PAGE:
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What does writing have to do with medicine? This is a question I posed to the members of the Einstein Class of 2023 in Riklis Auditorium during their orientation a few weeks ago. They were about to spend a morning devoted to reflective writing—first hearing my talk and then attending a small-group session where, under Read More

I’m often asked, “How do you cure stuttering?” This question is charged with judgment. It renders stuttering a black-and-white issue, ignoring the condition’s many complexities. It is a view that polarizes the matter completely: stuttering = bad; fluency = good. This dichotomy is missing a glaring piece―the individual. So let’s view stuttering in a more Read More

Editors’ note: The transition from college to medical school has been described as being akin to the difference between drinking water from a garden hose and drinking from a fire hose. There’s an overwhelming amount of new information, surroundings, concepts, and emotions to grapple with. During Orientation week, Einstein faculty and associates shared their thoughts Read More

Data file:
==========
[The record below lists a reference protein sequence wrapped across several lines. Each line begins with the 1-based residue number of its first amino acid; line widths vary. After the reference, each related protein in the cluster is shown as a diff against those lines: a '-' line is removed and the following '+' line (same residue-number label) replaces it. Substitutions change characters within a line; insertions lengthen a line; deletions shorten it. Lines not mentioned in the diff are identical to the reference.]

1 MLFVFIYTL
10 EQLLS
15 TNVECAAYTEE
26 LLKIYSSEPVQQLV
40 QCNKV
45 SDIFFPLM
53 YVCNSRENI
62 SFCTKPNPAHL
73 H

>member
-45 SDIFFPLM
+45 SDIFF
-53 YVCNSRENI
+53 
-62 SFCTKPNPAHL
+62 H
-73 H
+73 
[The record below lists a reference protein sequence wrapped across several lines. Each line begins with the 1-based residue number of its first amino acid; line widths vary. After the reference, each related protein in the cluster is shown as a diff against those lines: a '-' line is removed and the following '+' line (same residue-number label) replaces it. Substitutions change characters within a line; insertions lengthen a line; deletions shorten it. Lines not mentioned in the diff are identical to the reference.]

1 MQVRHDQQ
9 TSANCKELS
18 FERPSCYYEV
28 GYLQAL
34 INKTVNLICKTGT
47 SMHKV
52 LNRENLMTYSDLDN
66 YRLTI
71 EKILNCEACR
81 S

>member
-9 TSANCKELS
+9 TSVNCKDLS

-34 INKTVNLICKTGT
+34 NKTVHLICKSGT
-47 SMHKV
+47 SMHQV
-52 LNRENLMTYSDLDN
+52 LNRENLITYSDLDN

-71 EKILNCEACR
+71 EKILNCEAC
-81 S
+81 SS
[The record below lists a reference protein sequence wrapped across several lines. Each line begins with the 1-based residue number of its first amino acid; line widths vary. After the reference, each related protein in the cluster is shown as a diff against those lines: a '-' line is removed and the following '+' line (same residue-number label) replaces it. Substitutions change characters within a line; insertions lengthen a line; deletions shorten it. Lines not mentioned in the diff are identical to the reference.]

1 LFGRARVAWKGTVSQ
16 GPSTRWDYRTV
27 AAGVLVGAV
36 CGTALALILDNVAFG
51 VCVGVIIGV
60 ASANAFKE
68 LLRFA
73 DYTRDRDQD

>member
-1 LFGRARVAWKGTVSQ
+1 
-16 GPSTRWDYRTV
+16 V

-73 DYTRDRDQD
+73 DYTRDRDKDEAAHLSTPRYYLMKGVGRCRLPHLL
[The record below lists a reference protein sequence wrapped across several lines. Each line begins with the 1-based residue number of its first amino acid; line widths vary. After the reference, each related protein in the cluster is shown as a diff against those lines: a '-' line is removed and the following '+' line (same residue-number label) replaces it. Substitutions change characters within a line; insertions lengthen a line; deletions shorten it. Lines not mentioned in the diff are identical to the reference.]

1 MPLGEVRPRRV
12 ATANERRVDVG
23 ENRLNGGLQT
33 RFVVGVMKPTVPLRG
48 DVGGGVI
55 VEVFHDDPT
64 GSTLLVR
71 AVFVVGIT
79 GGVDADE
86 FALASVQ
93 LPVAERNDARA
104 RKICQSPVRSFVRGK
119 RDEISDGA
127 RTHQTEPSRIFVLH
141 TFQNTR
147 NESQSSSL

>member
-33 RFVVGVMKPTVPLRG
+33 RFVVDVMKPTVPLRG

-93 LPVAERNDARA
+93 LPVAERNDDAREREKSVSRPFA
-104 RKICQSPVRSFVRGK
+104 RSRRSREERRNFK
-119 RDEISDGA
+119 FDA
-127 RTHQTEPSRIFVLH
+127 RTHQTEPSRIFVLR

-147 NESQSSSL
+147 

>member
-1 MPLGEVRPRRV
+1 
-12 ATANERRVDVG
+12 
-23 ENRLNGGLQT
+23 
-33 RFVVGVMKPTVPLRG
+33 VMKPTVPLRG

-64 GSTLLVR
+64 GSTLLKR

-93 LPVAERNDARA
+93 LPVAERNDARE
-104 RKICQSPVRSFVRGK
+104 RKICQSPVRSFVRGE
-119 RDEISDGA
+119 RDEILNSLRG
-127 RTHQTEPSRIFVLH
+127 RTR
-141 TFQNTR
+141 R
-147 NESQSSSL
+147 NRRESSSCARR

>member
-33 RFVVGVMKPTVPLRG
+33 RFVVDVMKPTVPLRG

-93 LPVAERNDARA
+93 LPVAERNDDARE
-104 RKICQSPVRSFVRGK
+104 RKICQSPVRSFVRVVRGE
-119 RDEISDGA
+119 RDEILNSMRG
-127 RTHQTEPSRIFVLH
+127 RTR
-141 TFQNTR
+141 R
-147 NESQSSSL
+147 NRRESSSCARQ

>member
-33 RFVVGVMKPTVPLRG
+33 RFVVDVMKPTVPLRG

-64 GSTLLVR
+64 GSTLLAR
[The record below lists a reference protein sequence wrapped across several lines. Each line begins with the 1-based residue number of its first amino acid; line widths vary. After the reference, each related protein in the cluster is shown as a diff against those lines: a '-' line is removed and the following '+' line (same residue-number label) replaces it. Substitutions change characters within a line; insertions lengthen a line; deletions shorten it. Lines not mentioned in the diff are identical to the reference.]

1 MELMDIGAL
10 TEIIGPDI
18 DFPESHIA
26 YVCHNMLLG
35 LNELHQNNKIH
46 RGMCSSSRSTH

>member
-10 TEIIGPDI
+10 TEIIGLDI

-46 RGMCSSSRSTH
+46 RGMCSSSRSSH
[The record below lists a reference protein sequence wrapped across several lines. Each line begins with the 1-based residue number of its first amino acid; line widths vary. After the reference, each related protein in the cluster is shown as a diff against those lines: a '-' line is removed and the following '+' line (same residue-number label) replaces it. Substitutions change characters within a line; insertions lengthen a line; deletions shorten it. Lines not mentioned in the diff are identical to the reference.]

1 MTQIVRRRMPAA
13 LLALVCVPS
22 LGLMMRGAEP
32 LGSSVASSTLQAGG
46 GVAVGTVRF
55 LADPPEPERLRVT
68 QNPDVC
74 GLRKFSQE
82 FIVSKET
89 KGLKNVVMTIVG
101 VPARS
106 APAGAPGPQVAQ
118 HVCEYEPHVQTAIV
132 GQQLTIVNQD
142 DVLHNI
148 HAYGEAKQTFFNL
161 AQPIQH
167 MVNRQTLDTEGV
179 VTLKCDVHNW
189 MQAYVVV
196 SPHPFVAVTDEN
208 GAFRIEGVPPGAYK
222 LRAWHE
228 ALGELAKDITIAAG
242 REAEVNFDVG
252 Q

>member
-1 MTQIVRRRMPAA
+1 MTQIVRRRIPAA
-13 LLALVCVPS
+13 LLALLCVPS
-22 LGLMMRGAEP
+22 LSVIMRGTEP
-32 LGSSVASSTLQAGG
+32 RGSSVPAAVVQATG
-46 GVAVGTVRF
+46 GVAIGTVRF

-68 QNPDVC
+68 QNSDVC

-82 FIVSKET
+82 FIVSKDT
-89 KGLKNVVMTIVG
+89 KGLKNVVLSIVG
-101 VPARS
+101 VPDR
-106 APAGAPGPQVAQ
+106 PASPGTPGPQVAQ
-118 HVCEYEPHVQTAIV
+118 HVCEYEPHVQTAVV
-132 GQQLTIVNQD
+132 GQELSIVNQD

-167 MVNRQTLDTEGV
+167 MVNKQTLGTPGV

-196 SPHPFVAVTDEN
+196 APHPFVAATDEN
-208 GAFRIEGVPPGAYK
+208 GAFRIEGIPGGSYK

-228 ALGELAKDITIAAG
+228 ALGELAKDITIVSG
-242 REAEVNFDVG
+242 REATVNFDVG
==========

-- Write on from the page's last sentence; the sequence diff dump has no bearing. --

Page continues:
In 1902, a smallpox outbreak infected thousands of people across the northeastern United States. That year, in Massachusetts alone, 2,314 people were infected, and 284 died. This was not unusual for early-twentieth-century Massachusetts: The smallpox vaccine had been invented more than a century earlier and had markedly reduced the incidence of the disease, but the Read More

Editors’ Note: This is an excerpt from an opinion piece written by Einstein faculty member Dr. Lynne Holden. It first appeared on City Limits.org. At a time when there are threats to an overburdened healthcare system that is barely serving a large segment of the population and when health disparities are great, there is an urgent Read More

Lung cancer patients and providers live in a much more hopeful world than the one I entered as a physician/scientist at the turn of the century. Proof of that improved landscape can be seen in a recent annual report on cancer rates in the United States, which shows a 30 percent drop in lung cancer Read More